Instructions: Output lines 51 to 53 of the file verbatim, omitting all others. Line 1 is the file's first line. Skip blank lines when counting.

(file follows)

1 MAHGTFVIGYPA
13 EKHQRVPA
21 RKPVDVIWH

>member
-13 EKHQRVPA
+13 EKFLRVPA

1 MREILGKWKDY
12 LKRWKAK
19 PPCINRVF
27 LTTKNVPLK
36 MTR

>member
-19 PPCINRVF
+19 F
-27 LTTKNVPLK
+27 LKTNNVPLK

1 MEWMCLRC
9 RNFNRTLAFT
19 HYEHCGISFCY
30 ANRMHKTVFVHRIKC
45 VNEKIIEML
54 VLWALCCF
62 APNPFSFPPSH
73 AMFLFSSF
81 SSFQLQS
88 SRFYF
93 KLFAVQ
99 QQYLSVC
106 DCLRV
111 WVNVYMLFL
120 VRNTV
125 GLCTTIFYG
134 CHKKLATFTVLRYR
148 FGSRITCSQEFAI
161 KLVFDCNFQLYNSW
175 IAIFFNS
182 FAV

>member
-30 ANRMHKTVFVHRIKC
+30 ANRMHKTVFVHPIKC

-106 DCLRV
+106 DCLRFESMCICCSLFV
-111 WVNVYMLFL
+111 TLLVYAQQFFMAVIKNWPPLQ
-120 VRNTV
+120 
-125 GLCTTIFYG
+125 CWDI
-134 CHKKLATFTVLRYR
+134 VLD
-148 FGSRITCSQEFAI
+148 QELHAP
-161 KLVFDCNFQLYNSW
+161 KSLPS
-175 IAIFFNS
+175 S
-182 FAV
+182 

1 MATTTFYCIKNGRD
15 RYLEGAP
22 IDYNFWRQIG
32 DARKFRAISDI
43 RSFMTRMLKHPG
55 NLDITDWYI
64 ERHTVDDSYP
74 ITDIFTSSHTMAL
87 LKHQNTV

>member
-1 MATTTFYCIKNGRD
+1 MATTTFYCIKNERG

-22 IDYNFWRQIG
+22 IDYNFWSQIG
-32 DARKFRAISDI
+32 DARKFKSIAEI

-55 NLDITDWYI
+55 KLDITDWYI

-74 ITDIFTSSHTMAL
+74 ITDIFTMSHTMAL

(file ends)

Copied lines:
-148 FGSRITCSQEFAI
+148 QELHAP
-161 KLVFDCNFQLYNSW